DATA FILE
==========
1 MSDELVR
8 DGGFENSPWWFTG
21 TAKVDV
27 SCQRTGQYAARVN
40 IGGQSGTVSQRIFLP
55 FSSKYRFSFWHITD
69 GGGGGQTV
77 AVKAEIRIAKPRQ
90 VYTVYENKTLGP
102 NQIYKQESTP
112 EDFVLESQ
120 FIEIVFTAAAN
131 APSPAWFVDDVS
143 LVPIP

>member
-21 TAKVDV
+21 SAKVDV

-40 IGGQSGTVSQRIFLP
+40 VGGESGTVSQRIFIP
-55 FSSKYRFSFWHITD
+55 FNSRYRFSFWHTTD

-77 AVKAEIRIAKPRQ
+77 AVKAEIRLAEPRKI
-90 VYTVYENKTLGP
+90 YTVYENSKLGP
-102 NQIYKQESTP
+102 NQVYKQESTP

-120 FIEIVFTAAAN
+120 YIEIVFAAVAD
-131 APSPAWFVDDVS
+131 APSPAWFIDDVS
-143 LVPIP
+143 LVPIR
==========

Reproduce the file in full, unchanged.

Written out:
1 MSDELVR
8 DGGFENSPWWFTG
21 TAKVDV
27 SCQRTGQYAARVN
40 IGGQSGTVSQRIFLP
55 FSSKYRFSFWHITD
69 GGGGGQTV
77 AVKAEIRIAKPRQ
90 VYTVYENKTLGP
102 NQIYKQESTP
112 EDFVLESQ
120 FIEIVFTAAAN
131 APSPAWFVDDVS
143 LVPIP

>member
-21 TAKVDV
+21 SAKVDV

-40 IGGQSGTVSQRIFLP
+40 VGGESGTVSQRIFIP
-55 FSSKYRFSFWHITD
+55 FNSRYRFSFWHTTD

-77 AVKAEIRIAKPRQ
+77 AVKAEIRLAEPRKI
-90 VYTVYENKTLGP
+90 YTVYENSKLGP
-102 NQIYKQESTP
+102 NQVYKQESTP

-120 FIEIVFTAAAN
+120 YIEIVFAAVAD
-131 APSPAWFVDDVS
+131 APSPAWFIDDVS
-143 LVPIP
+143 LVPIR